The New Yorker:
COVID-19 presents a test of leadership but also—because it preys most fiercely on the vulnerable—a test of values, and President Donald Trump, in his press briefing on Monday, showed that he has failed on both counts. Closures had barely been put in place in much of the country; the curtains were still being drawn. But he is tired of it. “Our country wasn’t built to be shut down,” he said, noting the disruption. “We’re not going to let the cure be worse than the problem.” Or, as he put it in a tweet in which he announced that he would soon be reassessing the federal government’s guidance for radical social distancing, “WE CANNOT LET THE CURE BE WORSE THAN THE PROBLEM ITSELF.” The “problem,” in case anyone missed it, is a novel coronavirus rapidly spreading through a population that has no resistance to it. One model shows that it could leave more than two million Americans dead. On Tuesday, on Fox News, Trump said that he wanted the country opened back up and “just raring to go” by Easter—nineteen days from now.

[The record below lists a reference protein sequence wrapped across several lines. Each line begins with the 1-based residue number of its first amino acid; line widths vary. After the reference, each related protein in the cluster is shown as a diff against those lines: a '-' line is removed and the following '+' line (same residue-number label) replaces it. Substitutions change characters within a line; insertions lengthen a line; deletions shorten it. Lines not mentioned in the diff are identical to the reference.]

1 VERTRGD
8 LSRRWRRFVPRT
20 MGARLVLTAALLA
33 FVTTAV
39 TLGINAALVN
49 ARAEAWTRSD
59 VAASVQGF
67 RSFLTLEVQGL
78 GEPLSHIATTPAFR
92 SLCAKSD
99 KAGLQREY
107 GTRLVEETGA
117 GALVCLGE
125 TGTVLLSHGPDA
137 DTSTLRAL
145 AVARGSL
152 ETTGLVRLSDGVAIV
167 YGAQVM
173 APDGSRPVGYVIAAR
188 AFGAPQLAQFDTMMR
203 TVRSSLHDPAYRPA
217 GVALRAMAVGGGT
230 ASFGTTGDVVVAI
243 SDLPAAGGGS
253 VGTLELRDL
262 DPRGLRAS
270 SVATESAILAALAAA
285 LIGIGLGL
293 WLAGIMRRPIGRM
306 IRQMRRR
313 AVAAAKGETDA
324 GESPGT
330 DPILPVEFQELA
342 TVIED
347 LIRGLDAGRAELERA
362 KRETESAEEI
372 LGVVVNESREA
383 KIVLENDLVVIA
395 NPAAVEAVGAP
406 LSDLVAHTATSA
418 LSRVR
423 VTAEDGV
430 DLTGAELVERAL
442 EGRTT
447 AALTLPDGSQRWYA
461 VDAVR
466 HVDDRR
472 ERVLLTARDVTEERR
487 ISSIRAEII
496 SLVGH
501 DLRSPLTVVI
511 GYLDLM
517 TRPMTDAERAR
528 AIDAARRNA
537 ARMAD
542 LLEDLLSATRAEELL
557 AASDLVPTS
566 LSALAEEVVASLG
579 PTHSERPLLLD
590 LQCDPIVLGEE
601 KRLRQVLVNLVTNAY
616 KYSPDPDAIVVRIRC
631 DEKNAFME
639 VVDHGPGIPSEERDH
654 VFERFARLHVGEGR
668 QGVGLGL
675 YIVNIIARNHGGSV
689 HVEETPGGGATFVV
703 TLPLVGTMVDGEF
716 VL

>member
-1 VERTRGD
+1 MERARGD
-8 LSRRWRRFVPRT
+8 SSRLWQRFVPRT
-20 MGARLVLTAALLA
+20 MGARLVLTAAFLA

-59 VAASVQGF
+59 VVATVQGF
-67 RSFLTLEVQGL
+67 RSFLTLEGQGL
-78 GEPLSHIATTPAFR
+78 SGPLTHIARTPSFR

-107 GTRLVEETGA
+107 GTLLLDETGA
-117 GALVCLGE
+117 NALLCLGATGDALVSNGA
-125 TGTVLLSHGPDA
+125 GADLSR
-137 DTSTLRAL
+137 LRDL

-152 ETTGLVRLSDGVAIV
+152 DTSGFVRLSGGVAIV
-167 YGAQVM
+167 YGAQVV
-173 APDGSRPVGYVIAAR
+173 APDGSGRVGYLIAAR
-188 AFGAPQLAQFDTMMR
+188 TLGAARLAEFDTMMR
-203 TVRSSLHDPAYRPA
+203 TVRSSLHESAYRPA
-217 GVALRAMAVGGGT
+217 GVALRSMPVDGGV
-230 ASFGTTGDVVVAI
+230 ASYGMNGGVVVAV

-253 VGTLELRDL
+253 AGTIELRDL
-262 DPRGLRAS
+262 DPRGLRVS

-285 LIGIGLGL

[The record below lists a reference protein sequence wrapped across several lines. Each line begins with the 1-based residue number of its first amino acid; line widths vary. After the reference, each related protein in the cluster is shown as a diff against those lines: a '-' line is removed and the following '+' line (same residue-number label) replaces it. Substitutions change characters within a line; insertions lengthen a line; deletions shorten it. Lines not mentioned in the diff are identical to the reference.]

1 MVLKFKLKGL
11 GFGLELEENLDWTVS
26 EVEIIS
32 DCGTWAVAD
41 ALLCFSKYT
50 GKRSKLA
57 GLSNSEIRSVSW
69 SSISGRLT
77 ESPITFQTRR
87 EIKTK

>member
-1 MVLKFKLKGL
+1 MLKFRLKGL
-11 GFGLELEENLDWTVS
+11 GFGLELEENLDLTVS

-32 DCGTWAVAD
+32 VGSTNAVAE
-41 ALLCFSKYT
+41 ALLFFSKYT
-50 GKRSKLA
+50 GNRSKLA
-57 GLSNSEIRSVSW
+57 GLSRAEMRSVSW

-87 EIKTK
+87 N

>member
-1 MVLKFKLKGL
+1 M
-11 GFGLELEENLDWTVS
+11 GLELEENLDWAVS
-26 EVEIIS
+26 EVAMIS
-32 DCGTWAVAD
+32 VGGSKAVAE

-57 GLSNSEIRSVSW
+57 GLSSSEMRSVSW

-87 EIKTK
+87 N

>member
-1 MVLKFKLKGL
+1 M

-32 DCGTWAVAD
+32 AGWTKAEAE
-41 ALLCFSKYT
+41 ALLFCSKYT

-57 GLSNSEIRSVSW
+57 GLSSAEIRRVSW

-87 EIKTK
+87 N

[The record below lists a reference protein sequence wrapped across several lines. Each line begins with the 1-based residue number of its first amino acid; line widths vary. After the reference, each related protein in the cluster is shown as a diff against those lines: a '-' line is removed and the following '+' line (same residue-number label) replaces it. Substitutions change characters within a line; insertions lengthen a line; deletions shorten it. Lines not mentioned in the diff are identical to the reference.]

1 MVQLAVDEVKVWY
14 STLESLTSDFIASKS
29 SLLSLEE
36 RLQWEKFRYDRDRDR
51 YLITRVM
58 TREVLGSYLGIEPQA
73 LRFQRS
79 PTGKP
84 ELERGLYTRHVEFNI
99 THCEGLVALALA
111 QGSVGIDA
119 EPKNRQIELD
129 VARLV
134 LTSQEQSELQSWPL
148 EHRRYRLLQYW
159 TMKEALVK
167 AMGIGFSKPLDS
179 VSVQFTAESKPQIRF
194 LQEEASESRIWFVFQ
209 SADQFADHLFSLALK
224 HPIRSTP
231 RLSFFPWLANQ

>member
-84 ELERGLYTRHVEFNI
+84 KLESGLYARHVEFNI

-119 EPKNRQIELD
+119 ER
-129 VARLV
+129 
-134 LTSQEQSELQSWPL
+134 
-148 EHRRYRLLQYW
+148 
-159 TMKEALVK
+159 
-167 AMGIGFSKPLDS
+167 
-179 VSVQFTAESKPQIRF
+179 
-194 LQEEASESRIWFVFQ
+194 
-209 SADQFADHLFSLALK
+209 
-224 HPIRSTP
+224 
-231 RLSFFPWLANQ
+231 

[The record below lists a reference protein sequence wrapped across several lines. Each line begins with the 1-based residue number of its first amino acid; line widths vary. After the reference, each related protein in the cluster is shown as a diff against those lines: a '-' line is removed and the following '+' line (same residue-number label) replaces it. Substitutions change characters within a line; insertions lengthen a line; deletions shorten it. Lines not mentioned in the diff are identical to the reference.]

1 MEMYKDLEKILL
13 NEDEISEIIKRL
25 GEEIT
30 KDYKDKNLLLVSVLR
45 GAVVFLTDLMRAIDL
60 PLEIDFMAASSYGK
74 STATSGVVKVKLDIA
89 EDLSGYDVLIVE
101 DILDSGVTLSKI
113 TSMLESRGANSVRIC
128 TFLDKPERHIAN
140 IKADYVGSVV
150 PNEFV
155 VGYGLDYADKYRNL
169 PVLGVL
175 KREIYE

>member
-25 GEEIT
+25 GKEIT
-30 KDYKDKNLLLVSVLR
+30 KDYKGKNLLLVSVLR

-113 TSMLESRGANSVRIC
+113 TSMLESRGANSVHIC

Is it the disease or the cure that Trump doesn’t understand? In his briefing, he said that one of his motivations for rushing to reopen the country is new research into the mortality rate—this is “a big factor” for him. And he doesn’t think that the numbers on the table are that big. There had been talk that the rate might be three, four, or five per cent; now it looked like it might be one per cent, or a little less. He might do the math on what one per cent amounts to in a country of more than three hundred million. Think of whatever group of a hundred or more you like—your office, your school, your wedding-invitation or holiday-card list—and now imagine yourself or someone you love as the one. And that number may not even be right, not even in ideal conditions of limitless medical resources. There is a lot that we don’t know; widespread testing catches presymptomatic and asymptomatic people, which changes the numbers. But one per cent is certainly not likely to be accurate when hospitals are overwhelmed, and people who could be saved die. As Peter Hessler notes in this week’s magazine, according to a report from China, the death rate in much of that country seems to have been about 0.7 per cent, and could be even lower. In Wuhan, which was overwhelmed, it was 5.8 per cent.
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